Even though more people are aware of the dangers of identity theft, new cases continue to pop up each year. In 2009, nearly 11-million Americans were victims of having their personal information used by someone else, which can have long lasting effects on their credit.
State Division of Trade and Consumer Protection Administrator Janet Jenkins says many of those cases were the result of thieves getting their hands on basic personal information, such as a Social Security number, driver’s license or credit card.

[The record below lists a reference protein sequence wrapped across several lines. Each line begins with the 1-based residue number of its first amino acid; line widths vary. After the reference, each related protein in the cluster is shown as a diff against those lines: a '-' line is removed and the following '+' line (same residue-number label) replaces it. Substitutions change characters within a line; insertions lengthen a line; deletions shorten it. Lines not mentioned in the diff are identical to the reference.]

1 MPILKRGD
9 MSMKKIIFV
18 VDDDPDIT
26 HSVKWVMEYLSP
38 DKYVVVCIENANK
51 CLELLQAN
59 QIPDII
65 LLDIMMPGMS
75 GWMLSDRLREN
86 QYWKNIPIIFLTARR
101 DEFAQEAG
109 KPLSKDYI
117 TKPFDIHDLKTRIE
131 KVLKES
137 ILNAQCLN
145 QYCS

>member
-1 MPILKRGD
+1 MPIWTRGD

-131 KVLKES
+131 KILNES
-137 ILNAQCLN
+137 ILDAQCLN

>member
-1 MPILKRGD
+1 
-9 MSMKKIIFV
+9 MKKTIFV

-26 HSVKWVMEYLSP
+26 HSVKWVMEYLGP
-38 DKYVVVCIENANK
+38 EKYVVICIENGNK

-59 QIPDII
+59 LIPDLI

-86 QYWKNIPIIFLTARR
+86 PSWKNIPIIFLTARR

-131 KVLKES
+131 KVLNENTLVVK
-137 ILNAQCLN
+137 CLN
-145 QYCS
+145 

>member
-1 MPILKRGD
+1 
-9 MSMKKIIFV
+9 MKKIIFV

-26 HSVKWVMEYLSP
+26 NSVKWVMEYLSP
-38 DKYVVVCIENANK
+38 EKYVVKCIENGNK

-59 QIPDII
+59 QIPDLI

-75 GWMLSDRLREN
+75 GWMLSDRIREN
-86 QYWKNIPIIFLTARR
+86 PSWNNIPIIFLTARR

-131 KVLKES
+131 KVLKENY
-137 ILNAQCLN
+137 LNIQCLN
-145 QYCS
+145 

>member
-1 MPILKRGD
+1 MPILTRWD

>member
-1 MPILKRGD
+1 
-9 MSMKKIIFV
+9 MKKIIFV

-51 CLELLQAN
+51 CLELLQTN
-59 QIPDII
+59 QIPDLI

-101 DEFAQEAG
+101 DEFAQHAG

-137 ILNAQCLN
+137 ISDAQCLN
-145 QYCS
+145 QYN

Jenkins says the best way to protect yourself is by not carrying items like your Social Security card in your wallet and shredding old bills. You should also keep tabs of bank and credit transactions online, along with getting a free credit report each year. Jenkins says you should report unauthorized activity right away to banks, credit card companies, and the police.
While awareness of identity theft is up, Jenkins says it can still be very difficult for victims to reclaim their lives. She says it can take years for some victims to sort everything out and restore their financial lives to order. Jenkins says the earlier you discover a problem, the easier it usually is to quickly put a stop to the damage.